"I know it can be difficult, but sticking to regular mealtimes and bedtimes helps ensure better nutrition and adequate rest for our children and us," Reilly said.

Stay Home When Sick
If you aren't feeling well, doctors advise you should stay home from work or school to feel better sooner.

Interestingly, Reilly said staying home might not prevent the spread of illness because you're actually contagious days before you experience your first symptoms. But, she explained it will help you feel a lot better, a lot sooner. 

"Any child or adult who has a fever or is just so lethargic and sick that they are not going to be able to pay attention, they should be home," Reilly said. 

Medications can help reduce the fever as well as the aches and pains that go along with many wintertime illnesses; but as the medication wears off, you will start feeling badly again.

The bottom line is that rest is what your body needs most when battling illness. So stay home, rest and drink plenty of fluids. It's just what the doctor ordered to help you or your child get well.

No Magic Pill
Winter-time illness is common and you may want to check in with your pediatrician or family physician, but remember there is not magic pill that will make you suddenly feel better.

"A lot of parents believe that antibiotics will help, but antibiotics are not effective against viruses. So don't expect your doctor to prescribe antibiotics for every illness that your child has," Reilly said. "We know that resistance to antibiotics is going up dramatically and that over-prescribing for minor illnesses is a major cause of that."

Side Bar:

Experts at OU Medicine offer this Rx for caring for common winter-time ailments at home. While these tips may not help you get better faster, they will likely help you feel a whole lot better while you do:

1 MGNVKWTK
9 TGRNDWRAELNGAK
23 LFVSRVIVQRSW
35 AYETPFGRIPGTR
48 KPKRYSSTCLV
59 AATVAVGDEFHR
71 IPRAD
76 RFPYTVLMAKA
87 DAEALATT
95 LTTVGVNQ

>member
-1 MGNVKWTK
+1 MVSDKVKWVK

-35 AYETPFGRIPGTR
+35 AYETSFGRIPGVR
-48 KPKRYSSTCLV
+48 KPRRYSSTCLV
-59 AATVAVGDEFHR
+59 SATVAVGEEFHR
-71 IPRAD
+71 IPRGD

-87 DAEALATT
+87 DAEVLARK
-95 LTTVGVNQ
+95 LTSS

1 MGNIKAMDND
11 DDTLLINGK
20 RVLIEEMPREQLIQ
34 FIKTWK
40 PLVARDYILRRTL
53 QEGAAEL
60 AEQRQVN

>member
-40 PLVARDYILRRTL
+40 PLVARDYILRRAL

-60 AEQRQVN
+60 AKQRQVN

Sore Throat
• Mix a teaspoon of salt in warm water and gargle with it
• Honey can help coat the throat and make it feel better, but do not use in children under one year of age

Fever & Muscle Aches
• Over-the-counter pain relievers help
• Be sure to follow dosing instructions carefully

Sinus Pressure
• Decongestants can help, but be cautious of products that also contain pain relievers if you have already given your child a pain reliever.
• Avoid antihistamines. Though great for allergies, they won't do much for a cold or virus.

• Give child nothing to eat or drink for several hours to help settle the stomach. (Rinsing the mouth is okay.)
• Then introduce liquids gradually – clear liquids only and just an ounce at a time.
• Avoid carbonated beverages, unless you stir out the bubbles first
• Diluted sweet drinks like apple juice or sports drinks can be helpful.

BTW - Mom was probably right about that chicken soup. Because the soup is warm and a little salty, it is soothing on the throat. Warm liquids also help break up some of the congestion.

For more information about ensuring a healthy holiday for the entire family, visit a special web page with helpful topics ranging from eating healthy to keeping peace during the holidays at